Less cattle stress, more profit
September in the Southwest conjures up visions of fall — and some thoughts can turn to growing winter wheat pasture for stocker cattle grazing.
With cattle prices extremely strong and many months of unusually wet weather preceding this fall, surely running stocker cattle on wheat will be the case in Texas and Oklahoma for many.
If you do ship in some stocker cattle to run on wheat pasture, the less cattle are stressed, the greater your chances at some healthy cattle and, subsequently, greater profits from your venture.
Some may think it’s all a matter of how many miles cattle were transported, such as Florida or Mississippi stocker calves being shipped to Texas pastures. But distance is not the real picture.
• Stocker cattle don’t have to be processed the moment a truck unloads them.
• Stress can compromise immune system for stocker calves and impact health.
• Supplemental minerals can have value for cattle but should not be excessive.
“Transit is not necessarily how far the cattle have traveled, but how long they are on the truck,” Ted McCollum III, professor and Texas AgriLife Extension beef cattle specialist, Amarillo, told the 2010 Cattle Trails Stocker Conference at Wichita Falls, Texas.
Once the truck driver does arrive with the stockers, the cattle don’t necessarily have to be processed the moment they step off the truck. Give cattle time to settle down and adjust to their new environment before backgrounding them, the specialist emphasized. That will mean less stress on calves.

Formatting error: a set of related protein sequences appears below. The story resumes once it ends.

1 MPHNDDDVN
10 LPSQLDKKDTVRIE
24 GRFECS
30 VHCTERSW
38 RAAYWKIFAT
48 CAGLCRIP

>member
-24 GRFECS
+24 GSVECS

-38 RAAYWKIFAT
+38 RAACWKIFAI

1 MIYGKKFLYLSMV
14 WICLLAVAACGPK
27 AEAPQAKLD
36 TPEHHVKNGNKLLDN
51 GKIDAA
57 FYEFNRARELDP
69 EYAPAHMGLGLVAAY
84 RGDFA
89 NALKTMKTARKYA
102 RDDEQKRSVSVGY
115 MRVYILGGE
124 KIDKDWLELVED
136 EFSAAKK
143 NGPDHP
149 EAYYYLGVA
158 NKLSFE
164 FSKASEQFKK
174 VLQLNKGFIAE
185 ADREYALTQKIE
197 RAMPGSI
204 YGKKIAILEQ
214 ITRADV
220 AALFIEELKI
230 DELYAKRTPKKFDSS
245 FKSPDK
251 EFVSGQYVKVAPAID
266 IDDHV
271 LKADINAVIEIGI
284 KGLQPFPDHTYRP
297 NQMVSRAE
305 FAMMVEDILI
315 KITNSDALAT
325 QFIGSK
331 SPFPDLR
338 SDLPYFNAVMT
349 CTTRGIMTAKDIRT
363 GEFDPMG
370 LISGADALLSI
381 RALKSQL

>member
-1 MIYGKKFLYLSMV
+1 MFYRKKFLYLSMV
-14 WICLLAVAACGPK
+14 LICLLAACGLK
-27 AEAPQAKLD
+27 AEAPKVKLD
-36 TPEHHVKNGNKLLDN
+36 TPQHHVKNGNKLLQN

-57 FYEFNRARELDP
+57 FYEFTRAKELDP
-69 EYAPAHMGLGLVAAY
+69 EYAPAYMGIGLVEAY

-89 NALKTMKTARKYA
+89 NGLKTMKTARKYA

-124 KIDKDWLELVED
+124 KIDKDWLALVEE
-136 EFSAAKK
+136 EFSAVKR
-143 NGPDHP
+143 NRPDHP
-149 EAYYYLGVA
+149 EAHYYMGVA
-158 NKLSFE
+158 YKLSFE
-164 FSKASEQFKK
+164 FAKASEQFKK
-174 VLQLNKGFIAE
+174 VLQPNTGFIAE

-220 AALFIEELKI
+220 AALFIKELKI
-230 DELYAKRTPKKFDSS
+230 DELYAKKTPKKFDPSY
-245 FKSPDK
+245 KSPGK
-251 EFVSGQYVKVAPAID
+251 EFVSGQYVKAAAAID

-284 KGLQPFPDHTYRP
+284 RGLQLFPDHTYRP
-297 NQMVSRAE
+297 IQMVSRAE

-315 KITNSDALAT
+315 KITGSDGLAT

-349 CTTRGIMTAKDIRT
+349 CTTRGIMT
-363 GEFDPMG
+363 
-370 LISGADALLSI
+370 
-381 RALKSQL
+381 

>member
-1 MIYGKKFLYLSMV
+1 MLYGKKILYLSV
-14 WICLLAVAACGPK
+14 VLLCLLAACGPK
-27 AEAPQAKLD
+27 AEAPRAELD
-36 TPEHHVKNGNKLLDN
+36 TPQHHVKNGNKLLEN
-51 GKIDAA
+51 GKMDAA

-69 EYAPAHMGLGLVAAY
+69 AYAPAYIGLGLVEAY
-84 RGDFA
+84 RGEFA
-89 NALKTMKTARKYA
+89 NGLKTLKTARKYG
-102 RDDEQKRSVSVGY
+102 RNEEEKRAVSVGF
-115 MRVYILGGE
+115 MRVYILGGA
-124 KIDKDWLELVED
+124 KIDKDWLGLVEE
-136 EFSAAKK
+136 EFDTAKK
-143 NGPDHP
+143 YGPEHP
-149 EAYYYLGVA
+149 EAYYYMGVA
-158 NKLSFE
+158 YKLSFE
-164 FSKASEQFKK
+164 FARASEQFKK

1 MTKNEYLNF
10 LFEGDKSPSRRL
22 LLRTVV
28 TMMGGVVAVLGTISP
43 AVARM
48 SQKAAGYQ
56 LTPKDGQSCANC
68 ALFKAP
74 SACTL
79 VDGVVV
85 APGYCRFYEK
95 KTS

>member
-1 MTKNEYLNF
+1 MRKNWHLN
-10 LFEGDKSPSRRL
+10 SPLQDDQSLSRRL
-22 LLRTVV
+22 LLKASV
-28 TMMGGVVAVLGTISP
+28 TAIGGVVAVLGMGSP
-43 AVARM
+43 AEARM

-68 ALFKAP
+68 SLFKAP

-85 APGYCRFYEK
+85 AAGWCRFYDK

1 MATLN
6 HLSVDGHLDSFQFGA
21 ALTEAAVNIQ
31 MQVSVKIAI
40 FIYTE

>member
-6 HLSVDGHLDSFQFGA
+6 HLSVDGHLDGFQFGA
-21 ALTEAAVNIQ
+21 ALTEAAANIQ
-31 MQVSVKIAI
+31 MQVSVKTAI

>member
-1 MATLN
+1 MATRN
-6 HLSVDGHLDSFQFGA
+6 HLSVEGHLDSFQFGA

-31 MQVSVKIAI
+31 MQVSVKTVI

“Stress suppresses the immune system,” McCollum noted.
Multitudes of things can impact the health of calves:
• comprised immune system
• marketing (sale barn)
• inadequate nutrition intake
• cattle flow (number of cattle worked at one time)
Bovine respiratory disease, or BRD, is a common ailment among calves. Its incubation time is seven to 10 days, and immune response takes several days after that. (One more reason cattle don’t have to be processed immediately off the truck.)
McCollum strongly recommends resting stocker cattle by delaying processing 12 to 72 hours after arrival. Also rehydrate with ample fresh and clean water.
Closely manage feed quantity and quality.
“Feed should provide energy and provide roughage to ‘refill’ cattle,” McCollum said.
David Lalman, associate professor and Extension beef cattle specialist, Oklahoma State University, Stillwater, grew up on a diversified farm in southeast Kansas. In the 14 years he’s worked in Oklahoma, he’s witnessed several years with no wheat pasture or limited grazing.
Lalman said producers should focus on minerals with good nutrient value to supplement forage when needed. He noted that may be a mineral with 15% to 18% calcium, whereas 3% to 8% for phosphorus is plenty, plus very modest amounts of zinc, copper and manganese.
His work shows that in Oklahoma, mineral supplement at appropriate amounts will pay.
On supplemental feeding, Lalman said Oklahoma research has compared distillers grains vs. hay in the other side of a bunk. Results found a possible value in supplementing cattle on wheat pasture with distillers grains.
Nevertheless, he noted there’s substantial research that suggests not even bothering to feed cattle running on wheat pasture unless you are going to use an ionophore, like Bovatec or Rumensin.
reduce stress: Ted McCollum III, Texas AgriLife Extension beef cattle specialist, Amarillo, says the less stocker cattle are stressed, the greater the chances for making a profit.
This article published in the September, 2010 edition of THE FARMER-STOCKMAN.
All rights reserved. Copyright Farm Progress Cos. 2010.